New York. Ballsoff plays strip poker with several young ladies. The good times are interrupted by Elaine's arrival. He tries the "my translator isn't here" route to get out of talking with her, but she points out he went to Yale and she's not buying his crap. She wants him to get her a meeting with Iran's ambassador to the U.N. Ballsoff resists, but Elaine threatens to tell his wife about his naughty poker game. He agrees to do as Elaine asks. "Not because you threaten," he says, "but because you got balls, and I respect balls." She could still add yours to the collection, mister. He also compliments her ass, although this time without the grabbing. Later, the Iranian ambassador arrives and is shocked to find himself face to face with Elaine. He doesn't want to talk to her, and officially he can't talk to her, but Elaine trades on their history. They've known each other a long time. She knows he's a good man. She needs to know what he knows about the journalists.
After the meeting, Elaine goes to Garcetti in the Oval Office with what she's learned. Hakam is dying. He wants to put a stop to his own country's nuclear program, but knows he won't make any inroads with the support of ultra-conservatives. The capturing and impending execution of the American journalists (or, alternatively, getting Garcetti to bow to pressure) are Hakam's way of currying favor. As Elaine talks, she realizes nothing she's saying is news. "You already knew what he was up to and you're just letting it happen." The Chief of Staff is outraged, but Elaine's like, "Shut up, Barry." Garcetti admits that Elaine is right. He and a few others have known about the plan all along. They were against it, but did nothing to stop it because it will lead to a nuclear treaty with Iran. Garcetti is feeling pretty disillusioned about his job and feeling pretty sorry for himself, too. "It's not enough to have the courage of your convictions," Elaine says. "You have to have the courage of others, too. Those were your words during our last debate. The voters believed you. I believed you. Someday, sir, it'd be nice to be working for the man who beat me." Garcetti shrinks to microscopic size as Elaine leaves the room.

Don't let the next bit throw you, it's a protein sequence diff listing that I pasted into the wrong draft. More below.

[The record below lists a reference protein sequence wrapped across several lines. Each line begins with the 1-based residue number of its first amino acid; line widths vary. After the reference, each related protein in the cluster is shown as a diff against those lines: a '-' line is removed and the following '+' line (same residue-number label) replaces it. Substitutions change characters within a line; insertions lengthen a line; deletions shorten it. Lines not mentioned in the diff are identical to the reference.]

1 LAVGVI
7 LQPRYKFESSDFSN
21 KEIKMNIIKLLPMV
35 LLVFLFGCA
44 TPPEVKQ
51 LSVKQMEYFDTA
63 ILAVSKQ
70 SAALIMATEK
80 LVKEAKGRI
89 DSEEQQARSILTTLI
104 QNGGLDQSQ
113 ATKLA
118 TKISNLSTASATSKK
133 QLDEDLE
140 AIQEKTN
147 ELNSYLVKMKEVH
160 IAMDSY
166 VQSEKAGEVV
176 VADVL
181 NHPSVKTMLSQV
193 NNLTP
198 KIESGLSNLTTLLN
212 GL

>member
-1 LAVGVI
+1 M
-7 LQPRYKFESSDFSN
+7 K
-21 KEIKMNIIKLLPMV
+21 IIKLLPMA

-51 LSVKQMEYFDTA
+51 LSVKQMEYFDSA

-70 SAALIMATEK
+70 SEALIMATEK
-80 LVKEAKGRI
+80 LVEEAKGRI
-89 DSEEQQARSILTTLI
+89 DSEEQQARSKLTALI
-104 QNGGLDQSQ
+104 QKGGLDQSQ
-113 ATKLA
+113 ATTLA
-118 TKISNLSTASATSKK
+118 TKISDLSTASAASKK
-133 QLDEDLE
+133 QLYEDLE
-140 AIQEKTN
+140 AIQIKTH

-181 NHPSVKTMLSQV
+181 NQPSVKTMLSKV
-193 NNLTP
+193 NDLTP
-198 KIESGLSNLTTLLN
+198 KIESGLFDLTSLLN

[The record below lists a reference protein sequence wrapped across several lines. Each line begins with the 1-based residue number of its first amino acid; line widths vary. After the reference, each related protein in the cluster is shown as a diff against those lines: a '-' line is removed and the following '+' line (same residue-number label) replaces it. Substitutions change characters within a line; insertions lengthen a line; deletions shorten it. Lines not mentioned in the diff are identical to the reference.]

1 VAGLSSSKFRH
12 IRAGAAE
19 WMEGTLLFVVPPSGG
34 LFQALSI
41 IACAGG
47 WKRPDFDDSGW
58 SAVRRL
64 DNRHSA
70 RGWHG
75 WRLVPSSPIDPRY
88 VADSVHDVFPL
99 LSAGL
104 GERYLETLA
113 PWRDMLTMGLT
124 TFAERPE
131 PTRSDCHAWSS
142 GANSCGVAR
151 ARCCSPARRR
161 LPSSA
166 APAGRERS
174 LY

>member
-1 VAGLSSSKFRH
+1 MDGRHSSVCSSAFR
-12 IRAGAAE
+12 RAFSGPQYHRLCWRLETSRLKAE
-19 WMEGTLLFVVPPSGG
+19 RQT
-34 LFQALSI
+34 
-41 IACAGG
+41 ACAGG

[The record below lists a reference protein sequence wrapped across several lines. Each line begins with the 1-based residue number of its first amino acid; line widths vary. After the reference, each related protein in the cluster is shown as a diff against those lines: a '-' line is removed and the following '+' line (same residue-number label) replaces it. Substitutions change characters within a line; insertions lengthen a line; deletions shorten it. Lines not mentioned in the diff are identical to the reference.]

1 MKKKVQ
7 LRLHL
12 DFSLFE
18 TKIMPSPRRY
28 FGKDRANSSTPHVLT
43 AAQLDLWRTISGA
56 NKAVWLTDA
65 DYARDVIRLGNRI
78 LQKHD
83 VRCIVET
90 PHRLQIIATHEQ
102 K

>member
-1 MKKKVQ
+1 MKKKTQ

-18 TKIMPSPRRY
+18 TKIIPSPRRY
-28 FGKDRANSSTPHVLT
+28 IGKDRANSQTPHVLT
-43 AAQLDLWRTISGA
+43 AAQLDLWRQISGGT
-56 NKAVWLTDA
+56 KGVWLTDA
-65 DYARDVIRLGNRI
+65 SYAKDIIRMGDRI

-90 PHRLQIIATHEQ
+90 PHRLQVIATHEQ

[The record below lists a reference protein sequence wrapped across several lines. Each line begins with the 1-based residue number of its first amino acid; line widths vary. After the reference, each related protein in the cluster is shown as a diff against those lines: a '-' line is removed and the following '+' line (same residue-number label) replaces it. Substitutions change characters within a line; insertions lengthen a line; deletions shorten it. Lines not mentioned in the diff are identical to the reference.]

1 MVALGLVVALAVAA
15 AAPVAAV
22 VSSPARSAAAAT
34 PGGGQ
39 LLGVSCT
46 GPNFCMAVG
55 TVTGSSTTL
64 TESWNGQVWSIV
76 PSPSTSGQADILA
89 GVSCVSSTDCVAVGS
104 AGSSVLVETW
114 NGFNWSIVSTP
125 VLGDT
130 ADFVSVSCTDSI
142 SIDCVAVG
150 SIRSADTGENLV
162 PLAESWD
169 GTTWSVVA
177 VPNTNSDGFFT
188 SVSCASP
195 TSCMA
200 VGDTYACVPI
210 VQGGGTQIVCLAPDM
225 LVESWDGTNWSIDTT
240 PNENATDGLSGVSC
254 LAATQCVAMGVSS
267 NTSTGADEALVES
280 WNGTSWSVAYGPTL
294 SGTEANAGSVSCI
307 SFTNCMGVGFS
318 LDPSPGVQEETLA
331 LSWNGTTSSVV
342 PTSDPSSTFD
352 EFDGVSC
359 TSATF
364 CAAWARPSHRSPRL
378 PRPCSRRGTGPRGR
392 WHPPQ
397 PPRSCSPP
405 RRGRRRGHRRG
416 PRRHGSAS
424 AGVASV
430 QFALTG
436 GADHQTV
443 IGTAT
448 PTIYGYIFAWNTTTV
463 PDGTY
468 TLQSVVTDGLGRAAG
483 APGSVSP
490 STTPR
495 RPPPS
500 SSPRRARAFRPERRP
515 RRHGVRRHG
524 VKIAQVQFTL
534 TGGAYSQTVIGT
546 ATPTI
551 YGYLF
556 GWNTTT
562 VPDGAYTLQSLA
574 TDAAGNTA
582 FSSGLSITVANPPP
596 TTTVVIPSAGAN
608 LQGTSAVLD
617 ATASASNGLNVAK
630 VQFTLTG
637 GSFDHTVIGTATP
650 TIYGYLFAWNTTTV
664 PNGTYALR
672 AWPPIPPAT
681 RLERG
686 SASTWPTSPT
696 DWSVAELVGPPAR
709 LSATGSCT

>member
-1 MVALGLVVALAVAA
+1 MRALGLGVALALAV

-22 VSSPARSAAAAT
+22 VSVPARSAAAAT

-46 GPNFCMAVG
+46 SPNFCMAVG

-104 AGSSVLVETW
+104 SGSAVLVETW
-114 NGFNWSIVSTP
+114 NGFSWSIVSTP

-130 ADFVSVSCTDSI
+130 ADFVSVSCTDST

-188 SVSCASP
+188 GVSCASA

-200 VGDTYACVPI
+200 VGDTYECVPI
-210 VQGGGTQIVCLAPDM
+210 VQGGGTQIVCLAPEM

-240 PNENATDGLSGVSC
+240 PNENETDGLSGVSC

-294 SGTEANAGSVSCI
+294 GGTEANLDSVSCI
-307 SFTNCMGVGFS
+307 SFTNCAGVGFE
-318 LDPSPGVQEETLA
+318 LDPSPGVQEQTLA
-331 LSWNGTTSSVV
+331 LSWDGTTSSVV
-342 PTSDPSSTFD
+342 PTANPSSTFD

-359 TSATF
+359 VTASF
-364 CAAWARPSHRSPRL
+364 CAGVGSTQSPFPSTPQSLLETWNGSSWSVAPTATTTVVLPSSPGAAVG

Douglas is waiting for his mother in the hallway. The story about Thomas's suicide attempt is out. Elaine's voice reads out the details as we see her in flashback, finding an unconscious Thomas in his car as the garage fills with carbon monoxide. The story is up on the Washington Globe's website, as penned by blogger Georgia Gibbons. Elaine turns her anger on Susan as Douglas departs in search of his brother. Susan swears she had nothing to do with the story, but Elaine doesn't care. "To you people, my son has always been just another drug-addicted cautionary tale, responsible for all of his own misfortunes, but he was the first openly gay child of a president." Elaine breaks into tears. "You will never know the vitriol -- the evil -- he suffered when he came out -- against his will -- as a boy in the White House, and yet you trade on his pain and suffering to coerce me into this story." She screams at Susan to get out, which she does and wisely without another word in her own defense. Elaine picks up the phone and calls someone. "I need to see you right away."